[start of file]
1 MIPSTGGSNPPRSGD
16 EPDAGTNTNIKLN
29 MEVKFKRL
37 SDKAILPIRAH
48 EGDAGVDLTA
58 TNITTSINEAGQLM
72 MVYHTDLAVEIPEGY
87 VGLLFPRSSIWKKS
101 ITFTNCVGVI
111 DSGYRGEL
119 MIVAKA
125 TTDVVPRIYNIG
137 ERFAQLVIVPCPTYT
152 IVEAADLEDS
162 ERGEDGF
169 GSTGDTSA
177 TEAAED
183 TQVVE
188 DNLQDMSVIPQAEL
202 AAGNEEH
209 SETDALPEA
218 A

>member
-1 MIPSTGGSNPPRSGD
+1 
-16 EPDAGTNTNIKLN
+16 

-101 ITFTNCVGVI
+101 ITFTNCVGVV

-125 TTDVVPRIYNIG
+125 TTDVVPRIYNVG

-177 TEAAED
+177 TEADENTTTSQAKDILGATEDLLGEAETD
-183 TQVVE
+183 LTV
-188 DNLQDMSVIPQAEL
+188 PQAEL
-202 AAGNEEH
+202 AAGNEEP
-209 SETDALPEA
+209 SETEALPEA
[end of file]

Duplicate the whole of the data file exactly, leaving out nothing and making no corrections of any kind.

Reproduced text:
1 MIPSTGGSNPPRSGD
16 EPDAGTNTNIKLN
29 MEVKFKRL
37 SDKAILPIRAH
48 EGDAGVDLTA
58 TNITTSINEAGQLM
72 MVYHTDLAVEIPEGY
87 VGLLFPRSSIWKKS
101 ITFTNCVGVI
111 DSGYRGEL
119 MIVAKA
125 TTDVVPRIYNIG
137 ERFAQLVIVPCPTYT
152 IVEAADLEDS
162 ERGEDGF
169 GSTGDTSA
177 TEAAED
183 TQVVE
188 DNLQDMSVIPQAEL
202 AAGNEEH
209 SETDALPEA
218 A

>member
-1 MIPSTGGSNPPRSGD
+1 
-16 EPDAGTNTNIKLN
+16 

-101 ITFTNCVGVI
+101 ITFTNCVGVV

-125 TTDVVPRIYNIG
+125 TTDVVPRIYNVG

-177 TEAAED
+177 TEADENTTTSQAKDILGATEDLLGEAETD
-183 TQVVE
+183 LTV
-188 DNLQDMSVIPQAEL
+188 PQAEL
-202 AAGNEEH
+202 AAGNEEP
-209 SETDALPEA
+209 SETEALPEA